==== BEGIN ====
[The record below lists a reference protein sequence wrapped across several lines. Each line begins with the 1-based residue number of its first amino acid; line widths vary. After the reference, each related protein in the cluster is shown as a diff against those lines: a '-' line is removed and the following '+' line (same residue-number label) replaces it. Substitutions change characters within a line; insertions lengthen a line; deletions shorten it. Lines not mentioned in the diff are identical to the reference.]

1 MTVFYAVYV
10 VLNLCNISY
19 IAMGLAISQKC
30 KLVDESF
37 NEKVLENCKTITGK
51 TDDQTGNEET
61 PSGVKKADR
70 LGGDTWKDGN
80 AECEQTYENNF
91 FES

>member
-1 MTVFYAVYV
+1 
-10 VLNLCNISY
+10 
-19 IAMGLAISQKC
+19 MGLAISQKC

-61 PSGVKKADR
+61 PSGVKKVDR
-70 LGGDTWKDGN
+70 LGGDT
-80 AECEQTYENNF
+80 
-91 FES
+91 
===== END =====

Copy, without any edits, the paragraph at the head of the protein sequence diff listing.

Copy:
[The record below lists a reference protein sequence wrapped across several lines. Each line begins with the 1-based residue number of its first amino acid; line widths vary. After the reference, each related protein in the cluster is shown as a diff against those lines: a '-' line is removed and the following '+' line (same residue-number label) replaces it. Substitutions change characters within a line; insertions lengthen a line; deletions shorten it. Lines not mentioned in the diff are identical to the reference.]